When I purchased my Scamp new in 2010, I was warned by a previous Scamp owner that Scamp leaves RAW sawcut OSB underneath the trailer. Sure enough, I have the bathroom and underneath where they bring out the drain was an open/raw hole! I've heard tales of mice and other unwanted wildlife getting up in the hole underneath the shower! Why Scamp did/does this is still a mystery but I took care of it as shown in the photograph below by fiberglassing the hole and filling it with the brass scrubber. 7 yrs later, it's all still there and looks new with no problems of rot and/or little "animals".

The coating on the exposed OSB underneath the Scamp that you can see is coated with the fiberglass resin that has been mentioned. It's still holding up very well also- BUT, my Scamp only sees outings about 4x a year for apx 1 week intervals. The rest of the time is under a carport. Alot of people will coat underneath their Scamp with a rubberized coating.

Here's the resin I used:
https://www.lowes.com/pd/Bondo-127-9...Repair/3371928
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Old 04-06-2017, 02:48 PM   #15
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I'd use caulk in that under shower area. By applying resin you made troubles yourself to make possible repairs in the future...
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Old 04-06-2017, 04:32 PM   #16
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Quote:
Originally Posted by Darral T. View Post
Fiberglass resin is what you're looking for and can be found at most any good hardware store- especially the "big box" stores.

When I purchased my Scamp new in 2010, I was warned by a previous Scamp owner that Scamp leaves RAW sawcut OSB underneath the trailer. Sure enough, I have the bathroom and underneath where they bring out the drain was an open/raw hole! I've heard tales of mice and other unwanted wildlife getting up in the hole underneath the shower! Why Scamp did/does this is still a mystery but I took care of it as shown in the photograph below by fiberglassing the hole and filling it with the brass scrubber. 7 yrs later, it's all still there and looks new with no problems of rot and/or little "animals".

The coating on the exposed OSB underneath the Scamp that you can see is coated with the fiberglass resin that has been mentioned. It's still holding up very well also- BUT, my Scamp only sees outings about 4x a year for apx 1 week intervals. The rest of the time is under a carport. Alot of people will coat underneath their Scamp with a rubberized coating.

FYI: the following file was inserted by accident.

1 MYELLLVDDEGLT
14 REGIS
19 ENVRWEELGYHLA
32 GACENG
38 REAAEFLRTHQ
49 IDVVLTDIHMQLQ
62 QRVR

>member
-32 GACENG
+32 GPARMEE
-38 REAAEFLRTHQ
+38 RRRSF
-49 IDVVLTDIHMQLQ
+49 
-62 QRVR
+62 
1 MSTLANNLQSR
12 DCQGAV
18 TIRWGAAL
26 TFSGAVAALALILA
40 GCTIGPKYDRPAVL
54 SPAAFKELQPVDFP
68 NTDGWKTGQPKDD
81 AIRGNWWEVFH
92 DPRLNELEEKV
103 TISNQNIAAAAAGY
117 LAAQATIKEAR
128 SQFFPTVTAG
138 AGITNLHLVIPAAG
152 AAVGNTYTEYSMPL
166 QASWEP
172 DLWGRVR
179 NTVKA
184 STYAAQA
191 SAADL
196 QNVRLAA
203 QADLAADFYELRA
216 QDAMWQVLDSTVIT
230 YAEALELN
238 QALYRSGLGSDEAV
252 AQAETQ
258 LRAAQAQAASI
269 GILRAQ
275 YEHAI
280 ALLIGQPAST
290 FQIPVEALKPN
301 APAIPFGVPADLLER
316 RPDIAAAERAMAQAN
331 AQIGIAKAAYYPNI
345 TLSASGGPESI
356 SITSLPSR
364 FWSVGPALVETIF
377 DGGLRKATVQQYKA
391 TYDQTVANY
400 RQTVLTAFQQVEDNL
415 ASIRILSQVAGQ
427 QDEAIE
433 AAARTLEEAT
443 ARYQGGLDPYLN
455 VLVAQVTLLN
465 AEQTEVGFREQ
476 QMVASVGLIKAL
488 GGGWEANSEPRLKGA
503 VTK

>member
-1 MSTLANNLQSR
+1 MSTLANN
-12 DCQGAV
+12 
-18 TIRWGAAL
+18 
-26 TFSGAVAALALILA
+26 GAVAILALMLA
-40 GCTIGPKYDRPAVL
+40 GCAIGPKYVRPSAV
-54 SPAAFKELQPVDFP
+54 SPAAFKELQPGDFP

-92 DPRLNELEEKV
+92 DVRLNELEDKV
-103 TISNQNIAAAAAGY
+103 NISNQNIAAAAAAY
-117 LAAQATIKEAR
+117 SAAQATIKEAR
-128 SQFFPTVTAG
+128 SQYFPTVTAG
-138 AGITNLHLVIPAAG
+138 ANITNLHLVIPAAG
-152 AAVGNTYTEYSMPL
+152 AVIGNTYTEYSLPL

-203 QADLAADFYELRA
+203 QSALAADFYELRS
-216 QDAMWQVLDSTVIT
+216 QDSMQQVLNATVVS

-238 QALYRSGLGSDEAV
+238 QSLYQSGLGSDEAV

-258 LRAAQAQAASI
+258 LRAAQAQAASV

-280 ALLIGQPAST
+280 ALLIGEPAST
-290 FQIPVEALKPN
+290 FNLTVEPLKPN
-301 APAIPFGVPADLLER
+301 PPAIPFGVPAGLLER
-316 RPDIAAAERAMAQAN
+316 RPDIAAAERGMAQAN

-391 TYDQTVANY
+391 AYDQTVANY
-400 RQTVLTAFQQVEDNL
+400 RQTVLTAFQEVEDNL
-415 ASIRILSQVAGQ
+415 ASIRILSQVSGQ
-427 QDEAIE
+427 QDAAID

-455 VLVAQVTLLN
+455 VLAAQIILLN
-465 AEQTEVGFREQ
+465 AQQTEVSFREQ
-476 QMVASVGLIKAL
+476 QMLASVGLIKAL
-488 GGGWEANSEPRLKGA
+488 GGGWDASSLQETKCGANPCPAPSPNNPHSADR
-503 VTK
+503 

Here's the resin I used:
https://www.lowes.com/pd/Bondo-127-9...Repair/3371928
If your shower drain fitting leaks, what happens to the water trapped between the shower pan and the OSB floor?
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Old 04-06-2017, 06:39 PM   #17
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Name: JD
Trailer: Scamp 16 Modified (BIGLY)
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I am a young guy at almost 70, but the rotten floors I have seen and the floors in mine were rotted from the inside, the bottom doesn't seem to be so bad since it drys, but inside the water pools and sits, soaking into the wood.
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Old 04-06-2017, 07:11 PM   #18
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Name: Darral
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You talking about the resin that i put on there???? If so, you have no idea what I did and what it's like. Why would I use caulk? I'm lost on that one. All I did was apply resin to a raw hole edge that could absorb water from the road (and DID on my buddies Scamp)!

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I'd use caulk in that under shower area. By applying resin you made troubles yourself to make possible repairs in the future...
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Old 04-06-2017, 07:13 PM   #19
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Name: Darral
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What I used is not a "solid" as I'd already thought about that and used what was recommended. Water can run out of it. At this point, I wouldnt think of changing the way I did it. Scamp is the one that needs to rethink that setup!

Here's what I used and it shows NO sign of deterioration.
Chore Boy® Copper Puffs (10811435002159) - Scouring Pads - Ace Hardware



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If your shower drain fitting leaks, what happens to the water trapped between the shower pan and the OSB floor?
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Old 04-06-2017, 07:22 PM   #20
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Darral,

Oh, I see it now. Didn't know what you meant by "brass scrubber" That will let water out, keep bugs out and the resin protects the edge. I like it.